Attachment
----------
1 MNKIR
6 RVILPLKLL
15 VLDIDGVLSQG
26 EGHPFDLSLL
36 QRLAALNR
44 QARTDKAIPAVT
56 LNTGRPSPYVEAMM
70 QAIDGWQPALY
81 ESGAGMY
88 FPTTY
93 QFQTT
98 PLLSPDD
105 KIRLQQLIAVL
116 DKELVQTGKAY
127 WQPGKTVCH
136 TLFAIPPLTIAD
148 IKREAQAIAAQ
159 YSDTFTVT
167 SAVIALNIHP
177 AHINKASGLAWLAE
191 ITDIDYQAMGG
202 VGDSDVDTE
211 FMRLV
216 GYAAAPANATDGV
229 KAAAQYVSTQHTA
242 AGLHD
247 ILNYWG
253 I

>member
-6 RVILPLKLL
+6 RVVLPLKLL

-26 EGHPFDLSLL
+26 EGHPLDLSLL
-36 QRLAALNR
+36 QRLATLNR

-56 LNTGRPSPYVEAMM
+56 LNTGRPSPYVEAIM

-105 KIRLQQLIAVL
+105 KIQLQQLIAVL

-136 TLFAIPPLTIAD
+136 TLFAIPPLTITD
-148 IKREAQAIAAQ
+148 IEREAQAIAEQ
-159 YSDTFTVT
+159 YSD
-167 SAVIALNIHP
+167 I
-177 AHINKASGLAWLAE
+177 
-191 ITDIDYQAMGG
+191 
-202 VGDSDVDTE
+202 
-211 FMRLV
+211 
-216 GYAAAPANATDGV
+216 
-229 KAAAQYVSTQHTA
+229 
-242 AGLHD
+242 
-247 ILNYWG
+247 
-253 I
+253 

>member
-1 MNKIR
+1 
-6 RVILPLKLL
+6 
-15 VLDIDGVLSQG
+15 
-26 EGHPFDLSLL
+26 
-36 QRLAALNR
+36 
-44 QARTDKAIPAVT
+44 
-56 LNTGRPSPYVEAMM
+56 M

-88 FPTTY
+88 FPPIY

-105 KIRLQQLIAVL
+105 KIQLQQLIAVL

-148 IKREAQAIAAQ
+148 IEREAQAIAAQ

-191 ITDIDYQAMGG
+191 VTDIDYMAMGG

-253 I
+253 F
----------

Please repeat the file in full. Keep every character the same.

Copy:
1 MNKIR
6 RVILPLKLL
15 VLDIDGVLSQG
26 EGHPFDLSLL
36 QRLAALNR
44 QARTDKAIPAVT
56 LNTGRPSPYVEAMM
70 QAIDGWQPALY
81 ESGAGMY
88 FPTTY
93 QFQTT
98 PLLSPDD
105 KIRLQQLIAVL
116 DKELVQTGKAY
127 WQPGKTVCH
136 TLFAIPPLTIAD
148 IKREAQAIAAQ
159 YSDTFTVT
167 SAVIALNIHP
177 AHINKASGLAWLAE
191 ITDIDYQAMGG
202 VGDSDVDTE
211 FMRLV
216 GYAAAPANATDGV
229 KAAAQYVSTQHTA
242 AGLHD
247 ILNYWG
253 I

>member
-6 RVILPLKLL
+6 RVVLPLKLL

-26 EGHPFDLSLL
+26 EGHPLDLSLL
-36 QRLAALNR
+36 QRLATLNR

-56 LNTGRPSPYVEAMM
+56 LNTGRPSPYVEAIM

-105 KIRLQQLIAVL
+105 KIQLQQLIAVL

-136 TLFAIPPLTIAD
+136 TLFAIPPLTITD
-148 IKREAQAIAAQ
+148 IEREAQAIAEQ
-159 YSDTFTVT
+159 YSD
-167 SAVIALNIHP
+167 I
-177 AHINKASGLAWLAE
+177 
-191 ITDIDYQAMGG
+191 
-202 VGDSDVDTE
+202 
-211 FMRLV
+211 
-216 GYAAAPANATDGV
+216 
-229 KAAAQYVSTQHTA
+229 
-242 AGLHD
+242 
-247 ILNYWG
+247 
-253 I
+253 

>member
-1 MNKIR
+1 
-6 RVILPLKLL
+6 
-15 VLDIDGVLSQG
+15 
-26 EGHPFDLSLL
+26 
-36 QRLAALNR
+36 
-44 QARTDKAIPAVT
+44 
-56 LNTGRPSPYVEAMM
+56 M

-88 FPTTY
+88 FPPIY

-105 KIRLQQLIAVL
+105 KIQLQQLIAVL

-148 IKREAQAIAAQ
+148 IEREAQAIAAQ

-191 ITDIDYQAMGG
+191 VTDIDYMAMGG

-253 I
+253 F